TAMPA — Four years ago, Tom Brady threw for more yards than any 40-year-old in NFL history and became the oldest quarterback to start in the Super Bowl. If he had stopped there, we would still be marveling at the unimpeded trajectory of his career.
Three years ago, Brady broke another yardage record for a 41-year-old and won his sixth Super Bowl in New England. Two years ago, he broke the record for a 42-year-old quarterback and passed Brett Favre and Peyton Manning on the all-time yardage list.
And last year?
Last year in Tampa Bay, Brady threw for nearly five times as many yards as any quarterback had ever done at age 43 or older. He won a seventh Super Bowl, was named the game’s MVP and, as an afterthought following a tipsy boat parade, turned avocado tequila into an Internet craze.
There is no doubt he has now blown past Brett Favre, Jerry Rice, George Blanda and anyone else you could name as the greatest 40-something football player of all-time. Which means the more interesting question is this:
Has Brady become the greatest middle-aged athlete in the history of major team sports?
Baseball Hall of Famer Nolan Ryan was still throwing 97 mph when his arm blew out at age 46. Kareem Abdul-Jabbar was still dropping sky hooks at age 41 in Los Angeles. Gordie Howe won the World Hockey Association MVP award at 45 and played his last NHL game at 52.
They are all incredible, inspiring stories. Each unique for their time and circumstance. But there is something even more remarkable about the Brady story. Something unimaginable in almost every previous attempt to outwit Father Time.
Brady is playing just as well, and in some ways better, than he ever did before.
“You can count on two hands the people who have done it in any sport into their late 40s,” said famed pitching coach Tom House, who has worked with Brady as a consultant the past six years. “What Tom is doing now is not just playing like an elite NFL quarterback, he’s doing things that only the elite of the elite have done. This is the elite of the Hall of Fame elite.”
It’s not an exaggeration to say Brady is still considered an elite player after turning 44. In a recent countdown of the top 100 players currently in the NFL, he was ranked No. 7 by his peers. The average age of the rest of the players in the top 10 was 28.
“It’s amazing the fire that burns in him that makes him do this,” Bucs coach Bruce Arians said. “There’s nobody out there competing any harder than him. It’s awesome.”
Brady’s performance for the Bucs in 2020 easily could stand beside his best seasons in New England. He topped 40 touchdown passes for only the second time in his career. His 102.2 passer rating was better than his career average. His 4,633 yards were the fifth-best of his career.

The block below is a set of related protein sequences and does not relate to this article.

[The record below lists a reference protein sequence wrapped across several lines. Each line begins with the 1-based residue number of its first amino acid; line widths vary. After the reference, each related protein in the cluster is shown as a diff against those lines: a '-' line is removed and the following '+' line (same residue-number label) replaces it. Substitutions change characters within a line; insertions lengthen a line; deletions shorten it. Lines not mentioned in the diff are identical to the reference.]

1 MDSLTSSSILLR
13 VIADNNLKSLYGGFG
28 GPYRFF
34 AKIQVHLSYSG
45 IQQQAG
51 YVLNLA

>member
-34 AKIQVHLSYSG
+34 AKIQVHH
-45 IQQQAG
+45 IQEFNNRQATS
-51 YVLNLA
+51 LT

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The point is that most other athletes who make it beyond 40 are clearly winding down. Favre took the Vikings to the NFC Championship Game at 40, but his skills deteriorated so quickly that he retired by 41. Drew Brees reached the playoffs last year at 41, but his shoulder was weak and his foot was hurting and he turned in his playbook shortly after the Bucs beat the Saints. Manning took the Broncos to a Super Bowl at 39 but he was hardly the same player as his prime and retired after the game. John Elway also hung it up after a Super Bowl win in Denver at 38.
There have been pitchers who have gone into their late 40s — Ryan, Randy Johnson, Phil Niekro, Jamie Moyer, Hoyt Wilhelm — but they weren’t making any of baseball’s top 10 lists at the time.
Vince Carter and Robert Parish both played in the NBA until they were 43, but they had turned into journeymen role players. Howe was a force of nature in the WHA while Chris Chelios and Zdeno Chara were effective defensemen in their mid-40s but, again, no one was suggesting they were among the best players in their sport by that point.
What Brady has done is practically unprecedented. Two decades later, the numbers say there is no discernible slippage in his game.
“You’ve got to put the work in, you’ve got to listen, you’ve got to be humble enough to learn,” Brady said during training camp. “You can’t think you know everything. Football is too difficult of a game and it’s not an individual sport. It’s a coordination between a lot of different people.
“Physically, I feel great. The best I’ve felt really in a long time.”
House, who was Nolan Ryan’s pitching coach with the Rangers before becoming an arm-motion guru to some of the biggest names in baseball and football, has worked with Brady off-and-on for more than a decade.
He said scientific advancements in nutrition, biomechanics and other areas make a middle-aged career a possibility for any athlete, but they have to be willing to make tremendous sacrifices to keep their bodies in peak condition. Ryan and Brady, he said, are the rare ones with that devotion. Athletes who are already millionaires many times over, but are motivated more by the thrill of competition.
“That’s the one thing I see in common with these special athletes that compete into their 40s, they’re like big 12-year-olds. They just love to play the game,” House said. “Nolan and Brady are different human beings but very common in their makeup. They have this compelling need to get better every day. Tom is always looking and listening for a way to get incrementally better, even if it’s just one percent.
“I met with him at UCLA maybe a month ago and I think he’s throwing the ball as well now as he has at any time in the last 5-6 years. It boils down to he will do whatever he can possibly do to perform at the elite level.”
John Romano can be reached at firstname.lastname@example.org. Follow @romano_tbtimes.
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